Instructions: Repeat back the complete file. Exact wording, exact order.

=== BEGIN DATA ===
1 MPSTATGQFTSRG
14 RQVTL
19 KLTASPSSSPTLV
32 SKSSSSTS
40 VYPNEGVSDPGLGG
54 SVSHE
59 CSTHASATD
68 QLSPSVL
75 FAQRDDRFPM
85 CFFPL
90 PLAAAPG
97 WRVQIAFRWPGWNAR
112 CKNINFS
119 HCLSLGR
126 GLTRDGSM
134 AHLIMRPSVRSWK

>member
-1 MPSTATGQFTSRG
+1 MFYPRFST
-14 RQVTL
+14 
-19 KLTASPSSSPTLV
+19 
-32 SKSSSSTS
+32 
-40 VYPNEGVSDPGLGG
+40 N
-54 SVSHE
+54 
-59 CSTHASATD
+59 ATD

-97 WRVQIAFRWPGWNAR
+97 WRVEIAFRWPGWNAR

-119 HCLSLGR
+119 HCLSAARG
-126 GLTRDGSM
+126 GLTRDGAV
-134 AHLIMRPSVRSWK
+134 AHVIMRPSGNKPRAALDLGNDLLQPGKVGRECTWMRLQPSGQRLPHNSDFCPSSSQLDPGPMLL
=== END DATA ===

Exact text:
1 MPSTATGQFTSRG
14 RQVTL
19 KLTASPSSSPTLV
32 SKSSSSTS
40 VYPNEGVSDPGLGG
54 SVSHE
59 CSTHASATD
68 QLSPSVL
75 FAQRDDRFPM
85 CFFPL
90 PLAAAPG
97 WRVQIAFRWPGWNAR
112 CKNINFS
119 HCLSLGR
126 GLTRDGSM
134 AHLIMRPSVRSWK

>member
-1 MPSTATGQFTSRG
+1 MFYPRFST
-14 RQVTL
+14 
-19 KLTASPSSSPTLV
+19 
-32 SKSSSSTS
+32 
-40 VYPNEGVSDPGLGG
+40 N
-54 SVSHE
+54 
-59 CSTHASATD
+59 ATD

-97 WRVQIAFRWPGWNAR
+97 WRVEIAFRWPGWNAR

-119 HCLSLGR
+119 HCLSAARG
-126 GLTRDGSM
+126 GLTRDGAV
-134 AHLIMRPSVRSWK
+134 AHVIMRPSGNKPRAALDLGNDLLQPGKVGRECTWMRLQPSGQRLPHNSDFCPSSSQLDPGPMLL